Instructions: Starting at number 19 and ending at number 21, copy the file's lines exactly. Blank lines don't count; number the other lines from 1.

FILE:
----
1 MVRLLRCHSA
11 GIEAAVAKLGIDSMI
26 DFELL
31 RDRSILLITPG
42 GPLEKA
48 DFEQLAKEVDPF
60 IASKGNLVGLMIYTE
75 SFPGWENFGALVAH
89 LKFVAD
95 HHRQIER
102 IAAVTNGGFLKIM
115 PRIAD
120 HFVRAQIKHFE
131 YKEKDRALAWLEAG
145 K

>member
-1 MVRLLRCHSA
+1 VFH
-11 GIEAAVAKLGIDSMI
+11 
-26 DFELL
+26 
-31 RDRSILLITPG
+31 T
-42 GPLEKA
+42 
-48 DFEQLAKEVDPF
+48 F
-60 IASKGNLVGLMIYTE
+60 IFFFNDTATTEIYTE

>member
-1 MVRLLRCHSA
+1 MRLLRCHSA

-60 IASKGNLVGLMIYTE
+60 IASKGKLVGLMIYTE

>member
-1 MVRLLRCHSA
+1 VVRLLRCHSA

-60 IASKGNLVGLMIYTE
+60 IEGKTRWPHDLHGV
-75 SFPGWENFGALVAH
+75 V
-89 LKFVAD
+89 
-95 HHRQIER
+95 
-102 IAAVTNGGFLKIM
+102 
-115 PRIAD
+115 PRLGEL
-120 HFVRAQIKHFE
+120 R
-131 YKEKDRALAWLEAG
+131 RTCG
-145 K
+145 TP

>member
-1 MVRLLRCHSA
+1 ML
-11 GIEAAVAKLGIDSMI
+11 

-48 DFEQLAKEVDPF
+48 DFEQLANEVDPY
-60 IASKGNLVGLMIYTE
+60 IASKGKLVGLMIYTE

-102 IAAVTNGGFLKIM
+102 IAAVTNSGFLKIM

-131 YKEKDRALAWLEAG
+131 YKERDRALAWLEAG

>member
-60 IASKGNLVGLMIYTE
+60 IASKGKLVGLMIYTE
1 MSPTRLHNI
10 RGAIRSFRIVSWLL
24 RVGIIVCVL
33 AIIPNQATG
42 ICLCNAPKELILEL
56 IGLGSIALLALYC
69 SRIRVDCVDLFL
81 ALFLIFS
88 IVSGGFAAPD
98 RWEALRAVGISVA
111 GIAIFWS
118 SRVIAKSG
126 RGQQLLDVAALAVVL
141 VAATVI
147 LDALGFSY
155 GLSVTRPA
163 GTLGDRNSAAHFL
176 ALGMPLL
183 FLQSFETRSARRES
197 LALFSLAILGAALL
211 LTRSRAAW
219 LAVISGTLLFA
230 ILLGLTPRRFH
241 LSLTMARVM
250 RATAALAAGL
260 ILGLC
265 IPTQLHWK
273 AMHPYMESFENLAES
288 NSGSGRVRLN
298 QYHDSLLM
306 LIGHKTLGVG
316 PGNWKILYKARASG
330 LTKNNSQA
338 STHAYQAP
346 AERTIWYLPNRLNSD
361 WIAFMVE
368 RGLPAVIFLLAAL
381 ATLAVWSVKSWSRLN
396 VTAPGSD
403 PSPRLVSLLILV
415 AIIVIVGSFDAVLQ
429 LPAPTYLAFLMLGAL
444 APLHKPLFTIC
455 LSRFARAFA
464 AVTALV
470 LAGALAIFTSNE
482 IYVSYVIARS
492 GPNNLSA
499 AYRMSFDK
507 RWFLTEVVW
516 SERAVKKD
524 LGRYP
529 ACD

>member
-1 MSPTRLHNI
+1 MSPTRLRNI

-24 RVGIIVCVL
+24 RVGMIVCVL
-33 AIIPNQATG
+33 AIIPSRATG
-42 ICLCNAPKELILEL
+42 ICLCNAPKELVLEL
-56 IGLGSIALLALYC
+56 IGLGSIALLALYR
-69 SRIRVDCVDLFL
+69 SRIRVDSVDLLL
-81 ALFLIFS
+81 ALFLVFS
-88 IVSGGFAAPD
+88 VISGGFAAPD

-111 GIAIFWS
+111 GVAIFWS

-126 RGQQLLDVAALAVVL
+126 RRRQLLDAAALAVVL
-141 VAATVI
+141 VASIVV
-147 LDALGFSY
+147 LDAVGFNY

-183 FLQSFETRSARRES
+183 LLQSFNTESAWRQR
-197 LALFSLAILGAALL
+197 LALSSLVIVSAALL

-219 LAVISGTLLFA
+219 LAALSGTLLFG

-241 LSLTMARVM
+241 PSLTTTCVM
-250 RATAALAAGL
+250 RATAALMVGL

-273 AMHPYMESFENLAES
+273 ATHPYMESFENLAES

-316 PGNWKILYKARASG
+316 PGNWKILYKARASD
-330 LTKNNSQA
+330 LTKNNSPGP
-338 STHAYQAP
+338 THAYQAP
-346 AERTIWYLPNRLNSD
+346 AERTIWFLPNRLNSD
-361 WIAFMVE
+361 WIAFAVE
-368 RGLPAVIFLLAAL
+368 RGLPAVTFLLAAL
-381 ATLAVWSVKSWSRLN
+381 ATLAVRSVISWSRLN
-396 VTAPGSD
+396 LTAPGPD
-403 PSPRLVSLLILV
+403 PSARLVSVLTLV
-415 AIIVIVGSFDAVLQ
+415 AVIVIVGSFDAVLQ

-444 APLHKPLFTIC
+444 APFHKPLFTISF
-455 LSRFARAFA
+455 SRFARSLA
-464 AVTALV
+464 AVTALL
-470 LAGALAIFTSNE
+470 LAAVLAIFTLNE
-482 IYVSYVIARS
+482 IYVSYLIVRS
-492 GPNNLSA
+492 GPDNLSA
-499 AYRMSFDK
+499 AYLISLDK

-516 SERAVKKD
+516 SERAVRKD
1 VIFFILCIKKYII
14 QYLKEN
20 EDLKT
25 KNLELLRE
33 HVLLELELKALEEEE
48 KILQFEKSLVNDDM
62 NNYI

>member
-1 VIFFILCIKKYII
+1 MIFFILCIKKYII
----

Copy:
-11 GIEAAVAKLGIDSMI
+11 
-26 DFELL